In the wee hours of February 3 this year, an unprecedented ‘ice avalanche’ hit the northern part of the Siachen glacier. It killed 10 soldiers and put spotlight on the new risk posed to troops by global warming on the glacier and the adjoining 18,000-ft-high peaks of the mighty Karakoram mountains.
It’s now emerging that the frequency of avalanches has increased by some 30 per cent at Siachen and also on the higher peaks of the Karakoram range on which India has a vital toehold in eastern Ladakh. The range in India largely falls in an area defined by military as the sub-sector north (SSN).
A rise in minimum and maximum temperatures has been witnessed, which has led to at least three immediate off-shoots, say Army officials who have been monitoring the phenomenon since five years.
The quantum of snowfall has doubled, winter is setting in late and the maximum snow is being witnessed in April; thirdly, the rise in minimum temperature is not allowing the snow to freeze into hard ice. Thus, snow remains moist, resulting in slippery slopes that are avalanche-prone.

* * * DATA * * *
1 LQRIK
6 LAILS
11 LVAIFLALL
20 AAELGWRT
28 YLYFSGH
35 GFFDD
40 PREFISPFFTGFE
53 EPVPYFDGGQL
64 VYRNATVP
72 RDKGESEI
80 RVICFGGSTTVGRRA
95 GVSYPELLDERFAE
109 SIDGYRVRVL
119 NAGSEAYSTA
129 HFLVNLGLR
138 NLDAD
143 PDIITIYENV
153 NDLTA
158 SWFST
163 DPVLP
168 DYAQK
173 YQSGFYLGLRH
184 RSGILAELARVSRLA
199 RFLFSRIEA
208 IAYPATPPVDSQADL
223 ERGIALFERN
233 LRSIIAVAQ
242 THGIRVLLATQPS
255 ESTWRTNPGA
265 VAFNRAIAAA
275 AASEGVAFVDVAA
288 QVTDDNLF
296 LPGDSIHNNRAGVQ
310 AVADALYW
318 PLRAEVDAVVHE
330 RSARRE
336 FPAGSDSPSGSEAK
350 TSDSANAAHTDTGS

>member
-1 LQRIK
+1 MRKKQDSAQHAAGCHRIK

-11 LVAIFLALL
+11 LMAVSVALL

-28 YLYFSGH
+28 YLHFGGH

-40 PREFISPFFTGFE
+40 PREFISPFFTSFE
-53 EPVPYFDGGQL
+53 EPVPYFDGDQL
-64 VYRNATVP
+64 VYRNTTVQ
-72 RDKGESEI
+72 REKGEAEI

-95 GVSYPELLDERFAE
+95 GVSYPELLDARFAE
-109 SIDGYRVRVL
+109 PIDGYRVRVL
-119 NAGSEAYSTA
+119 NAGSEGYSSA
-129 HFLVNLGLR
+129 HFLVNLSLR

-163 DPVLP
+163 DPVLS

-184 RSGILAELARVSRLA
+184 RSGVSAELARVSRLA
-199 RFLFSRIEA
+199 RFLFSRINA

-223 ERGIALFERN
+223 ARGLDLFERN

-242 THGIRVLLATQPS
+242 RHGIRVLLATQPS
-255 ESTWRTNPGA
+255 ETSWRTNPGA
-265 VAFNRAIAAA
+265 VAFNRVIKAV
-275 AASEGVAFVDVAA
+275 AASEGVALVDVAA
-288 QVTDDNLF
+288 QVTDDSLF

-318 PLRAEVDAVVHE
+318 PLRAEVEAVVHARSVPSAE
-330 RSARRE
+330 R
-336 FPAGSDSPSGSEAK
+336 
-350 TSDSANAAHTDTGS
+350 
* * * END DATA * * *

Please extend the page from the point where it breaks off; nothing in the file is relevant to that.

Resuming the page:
In the past four to five years, the average minimum temperature has risen. From minus 40°C in 2012, it has risen to minus 30°C this year. Similarly, the average maximum temperature has gone up from 13°C in 2012 to 15.5°C in 2016. The snowfall increased from average 650 cm in 2012-13 to 1,300 cm in the winter of 2015-16.
Avalanches are of two types: snow and ice. The latter is more dangerous as blocks of ice — as hard as rocks — fall off from the permafrost of glaciated peaks. This kind of avalanche hit the Sonam post atop the glacier on February 3.
A snow avalanche, on the other hand, is loose snow rolling down the mountain slopes in a big mass.
Col UB Gurung of the 19 Madras Regiment that faced the ice avalanche says, “We are experiencing avalanches in areas that do not traditionally see these, like the northern parts of Siachen glacier”.
At Leh, the headquarters of the 14 Corps — tasked with guarding Siachen and eastern Ladakh — officials say avalanches have increased by 20-30 per cent and new crevices have opened up. The Chandigarh-based Snow and Avalanche Study Establishment (SASE) has been asked to study the phenomena and prepare a detailed report on what all are new vulnerable spots and which all troop-stationed posts will need special care.
Till then, the Army has changed its standard operating procedures for troops atop the glacier and also those stationed at lofty heights in the SSN. These procedures were put in place this winter (October to May). (Series concluded)
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